The Human Body by Paolo Giordano
My rating: 2 of 5 stars
I received my copy from the publisher's First To Read program.
We were walking through Rome a few years ago, and came upon a protest camp. As we continued on our way we passed a group of men we guessed to be some element of authority, dressed in black uniforms that hinted at Special Forces or maybe some kind of SWAT team. They stood next to their vehicles, preening in clothes that were well fitted, down to the bulletproof vests. They were not in the least bit intimidating, and I could not help but recall them when I read THE HUMAN BODY.
Author Paolo Giordano takes the reader into the world of the Italian Army in Afghanistan, populating his novel with a cast of characters that covers the spectrum. There is the innocent boy of twenty with a clinging mother, the bully, the doctor and his fellow officers struggling to understand what they are doing and why. There is a single woman in the company to provide sexual tension. This being Italian, there is an element of tribalism. Northerners and southerners don't much like each other, which adds to the disunity of this particular group of soldiers.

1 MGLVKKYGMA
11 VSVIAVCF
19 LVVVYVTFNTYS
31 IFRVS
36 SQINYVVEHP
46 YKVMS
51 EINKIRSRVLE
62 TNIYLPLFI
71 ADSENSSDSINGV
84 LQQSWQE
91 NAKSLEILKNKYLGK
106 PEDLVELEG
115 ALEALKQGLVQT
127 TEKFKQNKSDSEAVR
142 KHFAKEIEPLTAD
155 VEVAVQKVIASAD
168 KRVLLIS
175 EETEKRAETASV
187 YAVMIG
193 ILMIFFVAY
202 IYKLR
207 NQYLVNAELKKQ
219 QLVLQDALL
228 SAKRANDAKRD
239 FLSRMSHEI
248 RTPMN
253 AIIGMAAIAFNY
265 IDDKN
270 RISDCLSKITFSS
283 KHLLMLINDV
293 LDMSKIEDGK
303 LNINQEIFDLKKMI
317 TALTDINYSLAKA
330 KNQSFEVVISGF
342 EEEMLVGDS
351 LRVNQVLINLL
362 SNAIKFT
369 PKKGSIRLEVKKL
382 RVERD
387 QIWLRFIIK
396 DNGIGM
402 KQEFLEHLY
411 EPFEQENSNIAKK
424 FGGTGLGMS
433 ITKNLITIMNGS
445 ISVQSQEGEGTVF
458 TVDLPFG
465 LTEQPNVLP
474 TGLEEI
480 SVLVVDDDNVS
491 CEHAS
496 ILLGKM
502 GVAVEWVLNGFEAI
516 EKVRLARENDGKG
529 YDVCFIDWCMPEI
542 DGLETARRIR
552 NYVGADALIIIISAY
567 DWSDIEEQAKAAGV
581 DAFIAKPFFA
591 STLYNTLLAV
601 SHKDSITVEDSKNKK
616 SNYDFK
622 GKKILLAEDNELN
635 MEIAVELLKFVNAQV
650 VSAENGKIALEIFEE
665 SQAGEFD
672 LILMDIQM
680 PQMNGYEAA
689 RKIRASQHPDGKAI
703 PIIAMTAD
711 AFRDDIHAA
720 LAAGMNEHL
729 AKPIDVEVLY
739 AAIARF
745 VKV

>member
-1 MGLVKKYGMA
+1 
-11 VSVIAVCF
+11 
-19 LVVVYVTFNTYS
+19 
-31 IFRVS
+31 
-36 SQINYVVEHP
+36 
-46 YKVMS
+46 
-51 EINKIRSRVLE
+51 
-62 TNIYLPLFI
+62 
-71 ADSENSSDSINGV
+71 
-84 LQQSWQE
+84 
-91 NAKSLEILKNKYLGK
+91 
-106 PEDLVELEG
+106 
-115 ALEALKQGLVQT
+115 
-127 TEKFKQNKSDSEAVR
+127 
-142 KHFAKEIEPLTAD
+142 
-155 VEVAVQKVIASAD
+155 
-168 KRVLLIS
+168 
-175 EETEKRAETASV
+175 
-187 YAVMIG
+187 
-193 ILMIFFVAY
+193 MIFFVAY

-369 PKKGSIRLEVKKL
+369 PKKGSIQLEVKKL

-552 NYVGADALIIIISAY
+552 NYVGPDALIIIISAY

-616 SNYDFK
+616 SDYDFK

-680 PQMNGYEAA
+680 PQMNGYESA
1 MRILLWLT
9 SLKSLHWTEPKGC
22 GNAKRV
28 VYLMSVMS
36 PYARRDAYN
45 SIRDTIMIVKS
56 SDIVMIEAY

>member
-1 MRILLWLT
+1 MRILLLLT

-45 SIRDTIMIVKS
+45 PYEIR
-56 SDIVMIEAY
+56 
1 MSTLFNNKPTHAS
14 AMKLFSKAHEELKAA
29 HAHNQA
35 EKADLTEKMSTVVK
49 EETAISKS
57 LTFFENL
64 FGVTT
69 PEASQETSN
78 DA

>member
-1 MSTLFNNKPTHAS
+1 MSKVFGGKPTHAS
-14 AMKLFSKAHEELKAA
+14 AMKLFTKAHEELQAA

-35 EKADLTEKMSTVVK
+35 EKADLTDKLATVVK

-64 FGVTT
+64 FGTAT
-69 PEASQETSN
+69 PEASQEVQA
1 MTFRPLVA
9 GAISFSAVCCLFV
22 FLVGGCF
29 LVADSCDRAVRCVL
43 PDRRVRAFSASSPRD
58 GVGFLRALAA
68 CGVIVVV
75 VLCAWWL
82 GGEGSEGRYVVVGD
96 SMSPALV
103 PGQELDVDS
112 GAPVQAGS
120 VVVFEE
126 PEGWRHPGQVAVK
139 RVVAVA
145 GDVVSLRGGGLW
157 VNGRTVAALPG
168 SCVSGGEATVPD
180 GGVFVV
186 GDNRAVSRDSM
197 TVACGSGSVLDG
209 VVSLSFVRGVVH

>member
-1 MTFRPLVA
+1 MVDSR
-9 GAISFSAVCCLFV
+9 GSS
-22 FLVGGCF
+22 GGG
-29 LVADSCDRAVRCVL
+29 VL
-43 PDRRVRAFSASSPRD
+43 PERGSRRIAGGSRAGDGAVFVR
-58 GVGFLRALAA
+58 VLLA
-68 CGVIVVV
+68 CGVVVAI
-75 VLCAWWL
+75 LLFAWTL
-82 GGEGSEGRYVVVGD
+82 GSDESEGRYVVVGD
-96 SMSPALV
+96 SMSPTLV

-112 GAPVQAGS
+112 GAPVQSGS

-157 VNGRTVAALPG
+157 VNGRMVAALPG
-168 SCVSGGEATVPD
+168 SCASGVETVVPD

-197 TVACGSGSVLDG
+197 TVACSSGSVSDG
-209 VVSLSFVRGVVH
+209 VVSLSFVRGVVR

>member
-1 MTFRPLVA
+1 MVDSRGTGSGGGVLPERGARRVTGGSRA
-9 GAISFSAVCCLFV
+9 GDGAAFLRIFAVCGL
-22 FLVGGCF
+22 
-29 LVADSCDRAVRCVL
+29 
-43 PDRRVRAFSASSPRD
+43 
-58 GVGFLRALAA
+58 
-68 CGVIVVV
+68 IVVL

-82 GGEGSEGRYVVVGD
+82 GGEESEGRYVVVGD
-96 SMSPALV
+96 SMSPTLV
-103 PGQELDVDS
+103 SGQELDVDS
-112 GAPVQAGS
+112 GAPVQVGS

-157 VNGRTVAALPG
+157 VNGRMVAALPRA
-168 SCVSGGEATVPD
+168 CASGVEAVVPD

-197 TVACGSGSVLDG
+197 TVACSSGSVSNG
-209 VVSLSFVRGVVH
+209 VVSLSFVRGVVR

Like any combat operation, there is a great deal of boredom followed by intense action, and the novel follows the pattern. The first part of the story is a series of character studies that are as boring to read as the wait for something to happen in war. They squabble. They joke. They are unlikable, pathetic, trying to be emotionally torn but coming across as self-important. They are, unfortunately, uninteresting.
The author head-hops through the group but for some reason he selected the unit's doctor for brief spurts of first-person narrative that added nothing to the story. A good editor would have sliced the sections out for being the parts of a novel that readers skip over. Maybe the vignettes were there to reveal something about the character, but why this character and not some of the others?
I read through even though I wanted very much to give up on the book. Like the Italian authorities in Rome, there was a lack of substance under the handsome veneer.
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